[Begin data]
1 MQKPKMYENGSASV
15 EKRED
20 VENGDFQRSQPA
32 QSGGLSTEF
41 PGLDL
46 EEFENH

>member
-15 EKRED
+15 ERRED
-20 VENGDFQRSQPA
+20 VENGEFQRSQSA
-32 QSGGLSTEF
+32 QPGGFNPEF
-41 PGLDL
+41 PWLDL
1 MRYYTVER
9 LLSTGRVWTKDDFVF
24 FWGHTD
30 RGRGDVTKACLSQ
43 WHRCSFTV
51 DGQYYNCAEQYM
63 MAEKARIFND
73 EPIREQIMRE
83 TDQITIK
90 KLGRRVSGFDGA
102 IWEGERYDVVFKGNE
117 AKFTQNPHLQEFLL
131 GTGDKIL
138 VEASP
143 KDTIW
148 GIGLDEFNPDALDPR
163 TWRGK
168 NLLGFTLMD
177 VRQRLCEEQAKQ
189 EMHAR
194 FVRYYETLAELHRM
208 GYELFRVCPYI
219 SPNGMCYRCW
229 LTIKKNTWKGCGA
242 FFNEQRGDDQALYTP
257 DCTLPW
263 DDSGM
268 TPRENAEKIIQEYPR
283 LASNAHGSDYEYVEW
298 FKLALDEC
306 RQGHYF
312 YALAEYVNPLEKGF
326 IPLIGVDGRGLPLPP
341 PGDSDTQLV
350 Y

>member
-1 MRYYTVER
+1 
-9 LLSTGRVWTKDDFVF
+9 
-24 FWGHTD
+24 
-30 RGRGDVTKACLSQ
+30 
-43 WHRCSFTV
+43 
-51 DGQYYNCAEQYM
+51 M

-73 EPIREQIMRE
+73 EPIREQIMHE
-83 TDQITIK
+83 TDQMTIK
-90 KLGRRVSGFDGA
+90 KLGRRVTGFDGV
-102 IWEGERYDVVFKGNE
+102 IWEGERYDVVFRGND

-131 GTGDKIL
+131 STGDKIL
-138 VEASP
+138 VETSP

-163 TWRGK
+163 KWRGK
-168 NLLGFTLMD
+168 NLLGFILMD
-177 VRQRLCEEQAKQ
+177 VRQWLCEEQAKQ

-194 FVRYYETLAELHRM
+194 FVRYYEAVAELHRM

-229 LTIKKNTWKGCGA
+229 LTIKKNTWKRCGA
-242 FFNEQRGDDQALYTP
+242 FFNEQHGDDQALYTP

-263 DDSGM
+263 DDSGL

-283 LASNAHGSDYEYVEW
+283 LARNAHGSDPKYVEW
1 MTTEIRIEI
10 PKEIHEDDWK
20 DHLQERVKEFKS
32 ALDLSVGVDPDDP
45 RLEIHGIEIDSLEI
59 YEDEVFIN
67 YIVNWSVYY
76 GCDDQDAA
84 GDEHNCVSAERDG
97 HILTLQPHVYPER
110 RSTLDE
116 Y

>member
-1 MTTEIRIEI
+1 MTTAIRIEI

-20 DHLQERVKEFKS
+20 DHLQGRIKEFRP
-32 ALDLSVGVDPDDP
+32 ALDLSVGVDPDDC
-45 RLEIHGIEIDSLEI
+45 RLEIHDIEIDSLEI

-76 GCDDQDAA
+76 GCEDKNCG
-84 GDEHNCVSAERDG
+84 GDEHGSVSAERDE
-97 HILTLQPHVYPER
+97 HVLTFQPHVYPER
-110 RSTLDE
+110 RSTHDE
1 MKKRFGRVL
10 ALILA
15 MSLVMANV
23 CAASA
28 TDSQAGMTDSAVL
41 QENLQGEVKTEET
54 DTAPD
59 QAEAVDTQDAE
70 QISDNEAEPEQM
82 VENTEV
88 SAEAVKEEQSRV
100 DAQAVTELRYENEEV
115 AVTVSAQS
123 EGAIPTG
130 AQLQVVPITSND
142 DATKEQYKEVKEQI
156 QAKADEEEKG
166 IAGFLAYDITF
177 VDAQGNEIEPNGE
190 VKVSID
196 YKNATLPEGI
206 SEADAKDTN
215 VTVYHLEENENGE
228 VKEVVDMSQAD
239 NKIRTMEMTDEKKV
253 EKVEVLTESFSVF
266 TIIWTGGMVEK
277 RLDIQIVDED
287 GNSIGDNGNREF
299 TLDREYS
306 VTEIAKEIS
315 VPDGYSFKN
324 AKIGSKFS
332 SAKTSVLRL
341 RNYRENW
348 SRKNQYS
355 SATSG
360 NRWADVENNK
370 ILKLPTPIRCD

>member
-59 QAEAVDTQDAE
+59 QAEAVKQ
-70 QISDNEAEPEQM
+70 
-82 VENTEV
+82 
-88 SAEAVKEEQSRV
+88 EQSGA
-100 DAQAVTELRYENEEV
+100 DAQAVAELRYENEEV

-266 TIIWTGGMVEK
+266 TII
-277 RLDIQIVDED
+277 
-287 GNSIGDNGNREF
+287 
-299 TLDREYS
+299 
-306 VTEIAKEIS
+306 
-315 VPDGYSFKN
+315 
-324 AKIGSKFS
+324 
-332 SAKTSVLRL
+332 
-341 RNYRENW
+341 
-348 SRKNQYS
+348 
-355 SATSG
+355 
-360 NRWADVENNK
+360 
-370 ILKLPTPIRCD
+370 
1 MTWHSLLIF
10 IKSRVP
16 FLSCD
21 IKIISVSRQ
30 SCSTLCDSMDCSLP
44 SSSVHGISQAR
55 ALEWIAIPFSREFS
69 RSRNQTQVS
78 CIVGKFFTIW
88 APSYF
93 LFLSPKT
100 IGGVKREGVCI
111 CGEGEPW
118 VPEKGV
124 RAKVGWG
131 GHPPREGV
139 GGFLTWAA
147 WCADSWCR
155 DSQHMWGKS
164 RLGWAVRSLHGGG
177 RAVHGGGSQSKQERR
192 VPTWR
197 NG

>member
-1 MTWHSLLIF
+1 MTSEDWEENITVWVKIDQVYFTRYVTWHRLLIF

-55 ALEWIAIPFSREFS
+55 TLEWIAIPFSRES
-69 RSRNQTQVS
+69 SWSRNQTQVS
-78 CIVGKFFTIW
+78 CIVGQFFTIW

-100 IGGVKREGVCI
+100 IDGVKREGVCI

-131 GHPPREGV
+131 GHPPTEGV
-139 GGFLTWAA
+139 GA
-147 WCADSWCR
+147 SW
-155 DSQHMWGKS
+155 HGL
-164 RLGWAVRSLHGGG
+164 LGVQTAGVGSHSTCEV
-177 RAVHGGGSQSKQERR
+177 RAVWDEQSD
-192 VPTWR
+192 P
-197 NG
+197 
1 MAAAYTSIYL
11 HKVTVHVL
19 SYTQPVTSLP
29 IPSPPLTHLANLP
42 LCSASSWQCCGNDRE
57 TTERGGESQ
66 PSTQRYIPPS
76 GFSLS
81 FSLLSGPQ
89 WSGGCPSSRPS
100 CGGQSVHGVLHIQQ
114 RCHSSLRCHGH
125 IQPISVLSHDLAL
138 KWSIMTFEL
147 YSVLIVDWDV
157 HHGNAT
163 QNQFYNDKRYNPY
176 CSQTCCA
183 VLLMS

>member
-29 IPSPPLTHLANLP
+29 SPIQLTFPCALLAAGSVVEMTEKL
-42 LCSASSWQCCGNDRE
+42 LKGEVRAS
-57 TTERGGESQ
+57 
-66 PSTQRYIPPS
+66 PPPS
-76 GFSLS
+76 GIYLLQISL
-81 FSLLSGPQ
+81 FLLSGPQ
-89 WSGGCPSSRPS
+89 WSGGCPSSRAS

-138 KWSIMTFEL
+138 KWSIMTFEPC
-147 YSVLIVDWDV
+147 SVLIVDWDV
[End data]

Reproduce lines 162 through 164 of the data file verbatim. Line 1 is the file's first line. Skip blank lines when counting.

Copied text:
+59 QAEAVKQ
-70 QISDNEAEPEQM
+70 